If you plant your basil in a pot, it is likely to dry out much faster than if you plant it in a garden.
A pot that is larger in size helps to keep the plants from drying out too fast. When the sun shines down on a smaller pot, it makes the water evaporate much more quickly. So, you have to water it much more.
Also, keep in mind that you may have to water more when the temperature rises.
If you want to extend the period between waterings, you can top the soil around your plants with mulch. This helps to keep the soil moist.
Step 3: Harvesting Basil
Harvest basil leaves simply by pinching them off of the main stem. You should only do this, however, when the plants have grown to a height of six to eight inches.
You can push the plant to grow more, too, if you take the leaves from the stems. Even if you don’t use the leaves, taking them from the stems can greatly encourage growth.
It can also cause the plant to begin to flower if you don’t remove the leaves, though you only want the leaves, in most cases, not the flowers.
If the plant begins to flower, it will soon set seed. At this time it will stop growing leaves which is the opposite of what you want to do.
Step 4: Pruning
Much like harvesting basil, it’s important to learn how to prune basil to encourage more growth. Snip branches off the main stem, remove the lower leaves, and set in water. Once it roots, you can transplant into soil. Harden outdoors and soon you will have a new lush basil plant.
It’s best to maximize the growing season with regular harvesting and pruning. Let the basil plant go to seed when it starts turning cold and there is a threat of frost. Then you can collect the seeds to replant the following year.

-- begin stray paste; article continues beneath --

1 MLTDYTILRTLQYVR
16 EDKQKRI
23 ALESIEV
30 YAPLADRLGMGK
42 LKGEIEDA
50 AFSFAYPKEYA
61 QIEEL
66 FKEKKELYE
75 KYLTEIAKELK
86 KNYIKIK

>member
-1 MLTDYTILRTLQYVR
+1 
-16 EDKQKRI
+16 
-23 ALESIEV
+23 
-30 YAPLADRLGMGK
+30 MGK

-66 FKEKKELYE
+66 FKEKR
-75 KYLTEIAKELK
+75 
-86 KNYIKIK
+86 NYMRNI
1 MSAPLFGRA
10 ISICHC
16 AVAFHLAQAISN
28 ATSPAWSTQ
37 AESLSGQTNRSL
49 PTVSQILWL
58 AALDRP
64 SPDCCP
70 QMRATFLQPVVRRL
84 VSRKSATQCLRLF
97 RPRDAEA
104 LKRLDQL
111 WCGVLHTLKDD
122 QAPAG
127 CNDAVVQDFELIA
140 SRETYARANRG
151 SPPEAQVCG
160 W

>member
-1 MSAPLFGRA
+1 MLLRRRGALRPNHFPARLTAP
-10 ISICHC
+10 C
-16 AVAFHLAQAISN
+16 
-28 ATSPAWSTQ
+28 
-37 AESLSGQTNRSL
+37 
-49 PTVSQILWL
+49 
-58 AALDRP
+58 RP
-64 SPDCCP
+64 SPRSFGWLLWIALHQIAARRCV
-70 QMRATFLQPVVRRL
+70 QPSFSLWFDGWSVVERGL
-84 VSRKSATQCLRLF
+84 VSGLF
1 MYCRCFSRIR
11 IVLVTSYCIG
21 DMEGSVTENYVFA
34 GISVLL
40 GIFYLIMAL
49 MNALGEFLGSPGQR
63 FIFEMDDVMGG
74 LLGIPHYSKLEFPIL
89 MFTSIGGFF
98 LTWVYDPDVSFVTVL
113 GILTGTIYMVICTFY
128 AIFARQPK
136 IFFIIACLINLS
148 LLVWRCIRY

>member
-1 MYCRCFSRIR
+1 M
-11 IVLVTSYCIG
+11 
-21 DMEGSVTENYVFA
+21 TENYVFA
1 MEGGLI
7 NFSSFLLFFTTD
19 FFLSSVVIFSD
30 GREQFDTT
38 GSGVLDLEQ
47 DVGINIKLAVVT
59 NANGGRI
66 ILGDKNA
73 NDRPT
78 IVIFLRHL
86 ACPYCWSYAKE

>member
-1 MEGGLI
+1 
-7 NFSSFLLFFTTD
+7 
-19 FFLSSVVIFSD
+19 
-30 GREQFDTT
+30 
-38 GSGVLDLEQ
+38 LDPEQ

Step 4: Storing Basil
If you aren’t ready to use the fresh basil, you can learn how to dry basil. Then you can have dry basil in your cabinet at all times.
Another thing you can do with your basil is to freeze the leaves. Other ways to use basil are in a vinegar solution. You can also use basil leaves in oil.
These are some of the best ways to preserve the flavor of the basil.
It is possible to cut the stems of the basil and place it in water for a few days. This will fill your home with a gorgeous fragrance.
You can also grow new basil plants from stems that you root indoors. More on this below.
Protecting Basil from Frost
If you think that there is going to be a frost, you should harvest all of your leaves. Basil that is left in the cold weather will turn black.
In order to protect your basil plant from frost, cover them with plastic sheets, drop cloths, bed sheets, etc. You must be sure whatever you use doesn’t touch the plant. Use stakes to prop up the cloth.
If you have harsh winters, you can snip off some healthy branches in order to save what you can from the basil, and root them indoors. After they grow roots, you can pot them in the winter and then plant them outdoors in the spring.
Much depends on your climate and your hardiness zone.
Uses for Basil
If you want to get the most flavor out of your basil, you should add the fresh leaves to your dishes in the last few minutes of cooking.
- Basil is delicious in dishes with tomatoes. It also pairs well with any type of olive oil or Italian cheeses.
- You can use basil to add flavor to chicken and beef dishes.
- It is also good in salads, pasta dishes, soups, and sauces.
You can nicely blend the flavor of basil with other herbs, including oregano, sage, parsley, thyme, and rosemary.
Considerations to Keep in Mind About Basil
Though basil is very easy to grow, there are some things that you should keep in mind about this delicious plant.
First, though basil is generally not bothered by pests, they could attract slugs, aphids, and Japanese beetles on occasion.
Another big issue that you might have to deal with when growing this herb is drainage issues.
Basil could be prone to root rot, so you should make sure that the soil is well-drained.
On the flip side, however, you don’t want to allow your basil to get too dry. If it does, it could stunt the growth of your plants.
The opposite is also true. If it gets too out of control and too mature, you won’t get a great abundance of leaves.